The Latest Scam: Likely Illegal Sweepstakes
The Market Ticker - Commentary on The Capital Markets
2017-12-01 20:19 by Karl Denninger
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The Latest Scam: Likely Illegal Sweepstakes
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I just noted Amazon doing this as they popped up a "notification" on my phone, and I've seen many others (including Mobile Nations, a widely-read "phone" website which includes Crackberry) doing it as well. (Yes, I had forgotten the app was still on there.  It's not any more!)

Amazon is running a "giveaway" promotion where you have a chance to win.  These are legally sweepstakes (not "contests" -- games of skill, or "lotteries" -- games of chance in which you pay to play) and must comply with both State and Federal laws.

Some states -- such as Florida -- have bonding requirements in some instances.  A whole bunch of people ignore that, but you ought not to because if a Florida resident can "play" you're in violation if you don't comply with it no matter where you physically are.  Florida is not the only state with such requirements either.

But leave the state-specific stuff aside; let's look at the general rules that apply everywhere, which I know a fair bit about because we did these from time to time at MCSNet.

First, the game must be of chance.  That is, it must truly be unbiased and random in terms of choosing winners.  You don't have to be able to prove lottery-style random number generators are used (picking tickets out of a hat by someone unrelated who turns their head is sufficient) but you cannot bias the outcome to favor some entries over others.  If the game involves skill then it's an entirely different thing (a "contest") and different laws apply.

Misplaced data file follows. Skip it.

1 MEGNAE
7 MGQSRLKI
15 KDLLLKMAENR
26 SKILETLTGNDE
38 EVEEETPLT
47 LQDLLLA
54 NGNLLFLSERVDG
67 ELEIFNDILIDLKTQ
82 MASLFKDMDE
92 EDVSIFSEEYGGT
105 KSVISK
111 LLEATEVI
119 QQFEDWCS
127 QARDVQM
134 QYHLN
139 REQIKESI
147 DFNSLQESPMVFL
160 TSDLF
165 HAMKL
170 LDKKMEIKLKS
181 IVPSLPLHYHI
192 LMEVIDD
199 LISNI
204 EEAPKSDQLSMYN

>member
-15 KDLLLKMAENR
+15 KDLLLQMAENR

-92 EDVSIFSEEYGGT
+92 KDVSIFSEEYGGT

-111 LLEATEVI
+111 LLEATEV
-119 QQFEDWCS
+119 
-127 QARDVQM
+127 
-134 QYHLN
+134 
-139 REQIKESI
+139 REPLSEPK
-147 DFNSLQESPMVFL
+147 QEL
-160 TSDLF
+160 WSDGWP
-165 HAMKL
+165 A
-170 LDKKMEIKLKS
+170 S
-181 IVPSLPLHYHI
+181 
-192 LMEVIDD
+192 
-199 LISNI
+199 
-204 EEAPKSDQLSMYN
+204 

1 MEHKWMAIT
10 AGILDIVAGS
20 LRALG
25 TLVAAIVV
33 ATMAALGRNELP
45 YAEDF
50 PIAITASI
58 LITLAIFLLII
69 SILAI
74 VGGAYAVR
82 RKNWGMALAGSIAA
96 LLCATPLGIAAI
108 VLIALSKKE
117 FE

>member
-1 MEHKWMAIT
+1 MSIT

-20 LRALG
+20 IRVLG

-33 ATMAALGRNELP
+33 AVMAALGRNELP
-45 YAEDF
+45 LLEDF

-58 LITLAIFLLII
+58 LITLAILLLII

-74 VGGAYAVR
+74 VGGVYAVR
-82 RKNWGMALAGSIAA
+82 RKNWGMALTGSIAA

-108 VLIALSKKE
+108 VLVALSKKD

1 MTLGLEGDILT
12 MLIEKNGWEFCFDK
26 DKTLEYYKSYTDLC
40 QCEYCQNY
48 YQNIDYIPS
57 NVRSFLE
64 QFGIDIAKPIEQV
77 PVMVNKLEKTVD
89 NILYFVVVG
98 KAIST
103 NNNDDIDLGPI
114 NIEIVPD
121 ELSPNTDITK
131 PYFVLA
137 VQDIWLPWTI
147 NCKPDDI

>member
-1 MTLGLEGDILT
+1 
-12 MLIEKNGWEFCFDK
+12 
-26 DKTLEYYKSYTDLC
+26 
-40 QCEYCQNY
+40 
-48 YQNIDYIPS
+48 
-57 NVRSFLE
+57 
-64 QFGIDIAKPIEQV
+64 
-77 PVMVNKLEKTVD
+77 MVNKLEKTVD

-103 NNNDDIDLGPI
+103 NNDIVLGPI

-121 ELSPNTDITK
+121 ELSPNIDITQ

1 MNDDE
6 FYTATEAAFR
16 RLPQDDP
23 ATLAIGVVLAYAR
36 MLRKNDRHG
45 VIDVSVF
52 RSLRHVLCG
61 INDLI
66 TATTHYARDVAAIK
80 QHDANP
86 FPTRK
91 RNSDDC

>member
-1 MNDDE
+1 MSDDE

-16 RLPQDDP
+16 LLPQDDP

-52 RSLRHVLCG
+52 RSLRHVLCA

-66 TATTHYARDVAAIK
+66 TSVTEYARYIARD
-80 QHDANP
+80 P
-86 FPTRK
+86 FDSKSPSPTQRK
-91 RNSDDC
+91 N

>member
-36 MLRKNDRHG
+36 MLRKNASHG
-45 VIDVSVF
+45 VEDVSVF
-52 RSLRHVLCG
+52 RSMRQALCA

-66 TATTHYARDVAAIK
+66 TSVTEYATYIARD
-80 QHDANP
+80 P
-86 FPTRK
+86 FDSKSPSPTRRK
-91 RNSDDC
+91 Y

Second, something of value has to be able to be won.  Since nobody would play if there was no "prize" this is usually not very difficult to figure out....

And third, the player may not be required to provide consideration in exchange for his or her entry.

This last one is where the minefield is with regard to these current sweepstakes.

You may notice that the ones you get in the mail (like the old Publisher's Clearing House or the NRA's fairly-frequent "Win 21 Guns!" ones) all say "no purchase required to win."  So does Amazon's.  That's because if you have to buy something to enter then it's a lottery and those are generally illegal (there are exceptions -- like raffles at various non-profit functions -- but none apply to the general business entity putting them out there for the public.)

But "consideration" under the law is not merely the payment of money -- it's anything of value.

It used to be that some states had ruled that forcing someone to put a postage stamp on an entry was consideration!  This was why you'd see things like "Void in Blah" on the "Sweepstakes" you'd get in the mail from Publisher's Clearing House years ago -- it was illegal for you to have to spend anything, including a stamp on an envelope, to enter.  Some jurisdictions have ruled that since Internet Access is not free if you have to sign into an Internet site that is consideration.  This used to be more-common back when I was running MCSNet; I have no idea if any jurisdiction would consider that a problem today, but it gives you some sort of idea of the scope of the issue:  In short the scope of what is "consideration" not only varies from state to state it is a hell of a lot broader than you think it is.

For example, the following is probably illegal:

"Click here to enter; no purchase required.  One entry per person.  Gain additional entries (5) by liking us on Facebook (button here), gain 2 entries by tweeting the contest (button here), etc."